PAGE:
Missoula City Council Puts Corporate Rights Measure on Ballot

August 23, 2011
Keila Szpaller

The U.S. Supreme Court will be hearing from Missoula.

At its regular meeting, the Missoula City Council voted to place a referendum on the 2011 ballot that urges federal and state lawmakers to amend the U.S. Constitution "to clearly state that corporations are not human beings and do not have the same rights as citizens."

The council voted 9-1 with one abstention to move forward on the resolution presented by Councilwoman Cynthia Wolken. Councilwoman Renee Mitchell abstained; Councilman Dick Haines voted no and tried to shush the mayor from voicing his support.

Wolken brought the resolution forward to push back against the U.S. Supreme Court decision in the Citizens United case. The judgment gave corporations the right to pay for political ads based on the First Amendment, and Wolken fears, sells elections to the highest bidders.

Many members of the public agreed with her Monday night, although some said they worried it would harm businesses.

University of Montana professor Vicki Watson thanked the council for bringing the referendum forward and said she wanted the U.S. Supreme Court to hear an official message it erred. She said extending civil rights to corporations "makes a mockery of our sacred human rights."

"Corporations do not bleed or feel pain. They can't die in an unsafe workplace," Watson said.

Rep. Ellie Hill, D-Missoula, said she pitched a similar piece of legislation in Helena, and she heard support from Democrats and Republicans all across the state. Hill noted Montana history is laced with stories of big money, such as the Copper Kings, buying influence.

"This is a question of whether American democracy itself can beat back a corporate takeover," Hill said.

Mary Stranahan, who doesn't live in Missoula but enjoys many of its amenities, said putting power back into the hands of the people is a huge matter.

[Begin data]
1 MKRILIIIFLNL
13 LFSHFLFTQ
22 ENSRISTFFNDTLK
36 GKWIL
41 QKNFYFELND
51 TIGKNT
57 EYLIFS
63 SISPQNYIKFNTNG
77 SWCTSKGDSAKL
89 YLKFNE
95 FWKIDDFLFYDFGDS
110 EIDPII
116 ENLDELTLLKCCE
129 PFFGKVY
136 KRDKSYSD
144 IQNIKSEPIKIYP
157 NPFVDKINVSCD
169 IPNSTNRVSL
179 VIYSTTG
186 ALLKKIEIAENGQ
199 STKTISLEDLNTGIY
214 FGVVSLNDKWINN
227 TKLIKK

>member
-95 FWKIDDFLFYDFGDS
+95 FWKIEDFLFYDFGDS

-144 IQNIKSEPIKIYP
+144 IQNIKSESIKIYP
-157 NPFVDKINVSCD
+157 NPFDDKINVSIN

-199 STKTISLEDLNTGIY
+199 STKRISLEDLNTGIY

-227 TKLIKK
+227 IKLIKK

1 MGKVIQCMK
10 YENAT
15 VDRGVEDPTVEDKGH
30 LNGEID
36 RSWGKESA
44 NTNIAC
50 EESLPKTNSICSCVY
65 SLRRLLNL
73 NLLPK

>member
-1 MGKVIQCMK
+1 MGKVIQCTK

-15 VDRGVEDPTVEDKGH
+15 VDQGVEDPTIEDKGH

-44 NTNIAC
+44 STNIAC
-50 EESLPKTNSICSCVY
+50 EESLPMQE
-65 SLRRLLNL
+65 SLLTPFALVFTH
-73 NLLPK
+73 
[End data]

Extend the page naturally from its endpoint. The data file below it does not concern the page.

"I think this is one of the most important issues we as a country face in trying to preserve what democracy we have," Stranahan said.

John Tesdal, though, said the "feel-good activism" has no place in Missoula. He feared it would hurt local business that are corporations, such as the Good Food Store, Portico Real Estate and the Kettlehouse Brewing Co., one of his favorites.

"The proposed referendum in my opinion is really anti-business," Tesdal said.

Before members of the public spoke, Councilman Haines voiced his strong opposition and had a spat with Mayor John Engen.

"This has got to be one of the dumbest things I've seen us do in a long time," said Haines, who noted most media outlets are corporately owned.

Mayor Engen disagreed: "I'll suggest this is probably one of the smartest things you all have done in a long time."

Haines then tried to shush the mayor, who reminded the councilman he is a member of the body.

"I have every right to speak here. You are out of order, and you'll remain out of order," Engen said.

"So are you," retorted Haines.

"Duly noted."

In other business, the council also unanimously agreed to buy a recycling machine that takes in asphalt chunks and grinds and melts them for pothole fill. Engen thanked the council for the $188,829 purchase: "Having a machine that fills potholes and actually has the filling stay in the potholes? Big deal."